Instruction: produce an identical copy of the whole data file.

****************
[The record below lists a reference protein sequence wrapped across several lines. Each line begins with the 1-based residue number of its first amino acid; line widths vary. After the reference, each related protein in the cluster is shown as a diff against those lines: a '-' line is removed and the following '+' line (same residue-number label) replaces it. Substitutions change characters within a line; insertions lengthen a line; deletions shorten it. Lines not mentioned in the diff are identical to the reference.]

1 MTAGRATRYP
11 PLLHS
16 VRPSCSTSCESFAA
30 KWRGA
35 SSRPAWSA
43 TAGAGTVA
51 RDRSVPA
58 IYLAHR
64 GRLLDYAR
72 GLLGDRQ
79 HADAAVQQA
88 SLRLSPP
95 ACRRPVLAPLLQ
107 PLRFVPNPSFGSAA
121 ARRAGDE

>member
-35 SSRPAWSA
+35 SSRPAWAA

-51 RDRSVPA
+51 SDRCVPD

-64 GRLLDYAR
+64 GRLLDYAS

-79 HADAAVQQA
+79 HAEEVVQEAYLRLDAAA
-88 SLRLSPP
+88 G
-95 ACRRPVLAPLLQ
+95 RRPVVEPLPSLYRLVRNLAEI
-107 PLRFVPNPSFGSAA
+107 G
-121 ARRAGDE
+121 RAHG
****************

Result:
[The record below lists a reference protein sequence wrapped across several lines. Each line begins with the 1-based residue number of its first amino acid; line widths vary. After the reference, each related protein in the cluster is shown as a diff against those lines: a '-' line is removed and the following '+' line (same residue-number label) replaces it. Substitutions change characters within a line; insertions lengthen a line; deletions shorten it. Lines not mentioned in the diff are identical to the reference.]

1 MTAGRATRYP
11 PLLHS
16 VRPSCSTSCESFAA
30 KWRGA
35 SSRPAWSA
43 TAGAGTVA
51 RDRSVPA
58 IYLAHR
64 GRLLDYAR
72 GLLGDRQ
79 HADAAVQQA
88 SLRLSPP
95 ACRRPVLAPLLQ
107 PLRFVPNPSFGSAA
121 ARRAGDE

>member
-35 SSRPAWSA
+35 SSRPAWAA

-51 RDRSVPA
+51 SDRCVPD

-64 GRLLDYAR
+64 GRLLDYAS

-79 HADAAVQQA
+79 HAEEVVQEAYLRLDAAA
-88 SLRLSPP
+88 G
-95 ACRRPVLAPLLQ
+95 RRPVVEPLPSLYRLVRNLAEI
-107 PLRFVPNPSFGSAA
+107 G
-121 ARRAGDE
+121 RAHG